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Bubbles from boiling things

  1. Mar 6, 2008 #1
    When something is boiling, like water on a stove, where do the bubbles come from? is it from some sort of chemical reaction?
  2. jcsd
  3. Mar 6, 2008 #2


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    Gold Member

    If you are boiling water, you are heating it so that some of the water undergoes a phase change from liquid to vapor. There is no chemical reaction going on.
  4. Mar 6, 2008 #3


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    Staff: Mentor

    Ie, the bubbles are the boiling. And the reason they come up from the bottom is the heat is applied to the bottom of the container, so that's where the bubbles of vapor form.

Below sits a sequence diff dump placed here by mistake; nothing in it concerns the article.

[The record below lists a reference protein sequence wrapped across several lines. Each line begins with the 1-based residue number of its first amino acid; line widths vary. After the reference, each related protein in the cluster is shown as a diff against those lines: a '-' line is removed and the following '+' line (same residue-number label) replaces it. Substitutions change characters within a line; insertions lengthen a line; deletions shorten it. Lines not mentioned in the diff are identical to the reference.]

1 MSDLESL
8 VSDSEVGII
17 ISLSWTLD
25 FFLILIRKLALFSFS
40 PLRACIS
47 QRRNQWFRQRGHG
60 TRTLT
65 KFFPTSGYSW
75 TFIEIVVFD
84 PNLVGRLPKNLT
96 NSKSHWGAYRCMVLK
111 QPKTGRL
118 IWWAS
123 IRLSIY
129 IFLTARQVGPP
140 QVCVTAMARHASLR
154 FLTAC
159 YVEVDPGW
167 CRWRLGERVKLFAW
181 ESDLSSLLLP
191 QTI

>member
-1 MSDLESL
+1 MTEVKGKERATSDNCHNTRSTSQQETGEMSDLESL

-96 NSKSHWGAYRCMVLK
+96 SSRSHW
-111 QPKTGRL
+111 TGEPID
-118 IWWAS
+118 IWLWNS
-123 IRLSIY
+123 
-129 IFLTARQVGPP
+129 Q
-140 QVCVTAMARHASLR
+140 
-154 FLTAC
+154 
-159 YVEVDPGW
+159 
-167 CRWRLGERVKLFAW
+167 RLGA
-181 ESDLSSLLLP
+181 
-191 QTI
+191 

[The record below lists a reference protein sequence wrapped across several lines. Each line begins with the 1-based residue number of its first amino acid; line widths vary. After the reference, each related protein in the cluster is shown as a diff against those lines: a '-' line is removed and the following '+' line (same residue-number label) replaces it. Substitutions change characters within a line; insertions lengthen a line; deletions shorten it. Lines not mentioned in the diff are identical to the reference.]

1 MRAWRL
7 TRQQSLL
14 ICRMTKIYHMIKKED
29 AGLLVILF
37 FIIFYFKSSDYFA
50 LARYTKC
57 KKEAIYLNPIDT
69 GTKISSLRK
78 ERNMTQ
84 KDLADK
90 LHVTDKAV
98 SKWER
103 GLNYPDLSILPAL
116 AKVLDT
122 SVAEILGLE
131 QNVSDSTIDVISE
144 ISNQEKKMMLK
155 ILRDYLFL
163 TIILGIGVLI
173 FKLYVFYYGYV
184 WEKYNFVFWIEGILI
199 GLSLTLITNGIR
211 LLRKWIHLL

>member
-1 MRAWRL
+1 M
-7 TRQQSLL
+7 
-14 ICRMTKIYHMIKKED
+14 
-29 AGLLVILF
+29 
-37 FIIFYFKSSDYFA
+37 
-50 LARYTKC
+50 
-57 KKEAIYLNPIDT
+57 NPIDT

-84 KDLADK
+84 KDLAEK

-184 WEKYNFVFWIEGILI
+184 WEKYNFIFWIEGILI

5. Mar 6, 2008 #4


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    Staff Emeritus
    Science Advisor

    Very small bubbles in water will initially be dissolved air coming out of solution and nucleating into bubbles, then as turbo and Russ indicated, the rest is liquid to steam transformation as the liquid reaches the boiling (saturation) point. As energy enters the liquid, the temperature will remain constant because the energy goes into a phase change (assuming the pressure remains constant).

    Vapor bubbles will nucleate in the small imperfections in the surface of the pot/kettle.
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